You can learn about perfect square trinomials at https://www.khanacademy.org/math/algebra/x2f8bb11595b61c86:quadratics-multiplying-factoring/x2f8bb11595b61c86:factor-perfect-squares/v/perfect-square-factorization-intro

Hope this helps.(5 votes)

- At1:06, wouldn't it be "x minus 7y, the whole thing squared" instead of "x squared minus 7y, the whole thing squared"? That's equal to x to the fourth minus 7y squared.(5 votes)
- You are right, at1:06Sal might have meant to say "x minus 7y, the whole thing squared," which would have been (x - 7y), and when this binomial is squared, it results in x^2 - 7y^2.(2 votes)

- In the beginning of this video the narrator introduces us to an equation that is x squared-49y squared. Then he equates it to x squared-7y squared. How did he get that?(2 votes)
- He found the square root of the 49y^2! You figure out what number squared would make 49y, which is 7y! :)(1 vote)

- I understand the concept, but I'm confused how I'm supposed to apply what Sal is saying in the video to my problem. Here it is=

The rectangle below (I know, I cant copy and paste pictures) has an area of x^2 - 144 square meters and a length of x+2, What expression represents the width of the rectangle?(3 votes)- You know that area of rectangle = length × Width, Right ?

And you have the area and the length so (x+2)Width = x^2 - 144

Width = (x^2 - 144)/(x+2)

by simplifying, the answer will be: Width = x-2-(140/(x+2))(2 votes)

- What's the difference between a perfect square and not a perfect square?(1 vote)
- A perfect square is a number such as 9 or 25. It means that when you take the square root of the number, it simplifies out to a whole number without decimals. Basically, a perfect square is like the product of 2 times 2 or 3 times 3 or 4 times 4. A non-perfect square comes out to be any decimal or an irrational number like square root of 7 or 13(4 votes)

- I have a question. When are you supposed to square root it and when are you not supposed to do that? For example: 9-x^2... you would square root that whole equation, right?

but for 4n^2-25... you wouldn't... is that because in the second expression, the variable came first?(2 votes)- You don't have equations. You have expressions. So, you would square root neither one.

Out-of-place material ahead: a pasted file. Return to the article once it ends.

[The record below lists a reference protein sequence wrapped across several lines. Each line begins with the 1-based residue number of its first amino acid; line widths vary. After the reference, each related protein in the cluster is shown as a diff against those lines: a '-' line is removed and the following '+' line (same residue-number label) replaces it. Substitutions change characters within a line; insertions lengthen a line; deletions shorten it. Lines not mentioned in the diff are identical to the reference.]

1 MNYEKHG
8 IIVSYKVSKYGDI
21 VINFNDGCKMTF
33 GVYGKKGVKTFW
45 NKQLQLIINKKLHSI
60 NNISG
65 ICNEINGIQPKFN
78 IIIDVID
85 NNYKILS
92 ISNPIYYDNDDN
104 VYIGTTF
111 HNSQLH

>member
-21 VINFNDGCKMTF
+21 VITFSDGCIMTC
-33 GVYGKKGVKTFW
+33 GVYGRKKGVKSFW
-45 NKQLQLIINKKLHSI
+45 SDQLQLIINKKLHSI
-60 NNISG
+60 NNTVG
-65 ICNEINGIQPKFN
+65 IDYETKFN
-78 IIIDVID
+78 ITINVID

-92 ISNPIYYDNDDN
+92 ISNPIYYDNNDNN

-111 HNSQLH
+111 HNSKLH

Both your quadratics represent a difference of 2 squares and can be factored.

9-x^2 = (3-x)(3+x)

4n^2-25 = (2n-5)(2n+5)

Hope this helps.(3 votes)

## Video transcript

Factor x squared
minus 49y squared. So what's interesting
here is that well x squared is clearly
a perfect square. It's the square of x. And 49y squared is
also a perfect square. It's the square of 7y. So it looks like we might
have a special form here. And to remind
ourselves, let's think about what happens if we take
a plus b times a minus b. I'm just doing it
in the general case so we can see a pattern here. So over here, this
would be a times a, which would be a squared
plus a times negative b, which would be negative ab plus
b times a or a times b again, which would be ab. And then you have
b times negative b, so it would b minus b squared. Now these middle two
terms cancel out. Negative ab plus
ab, they cancel out and you're left with just
a squared minus b squared. And that's the exact
pattern we have here. We have an a squared
minus a b squared. So in this case, a is equal
to x and b is equal to 7y. So we have x squared minus
7y, the whole thing squared. So we can expand this as
the difference of squares, or actually this
thing right over here is the difference of squares. So we expand this like this. So this will be equal to x
plus 7y times x minus 7y. And once again,
we're just pattern matching based on this
realization right here. If I take a plus
b times a minus b, I get a difference of squares. This is a difference of squares. So when I factor
it, it must come out to the result of
something that looks like a plus b times a minus b
or x plus 7y times x minus 7y.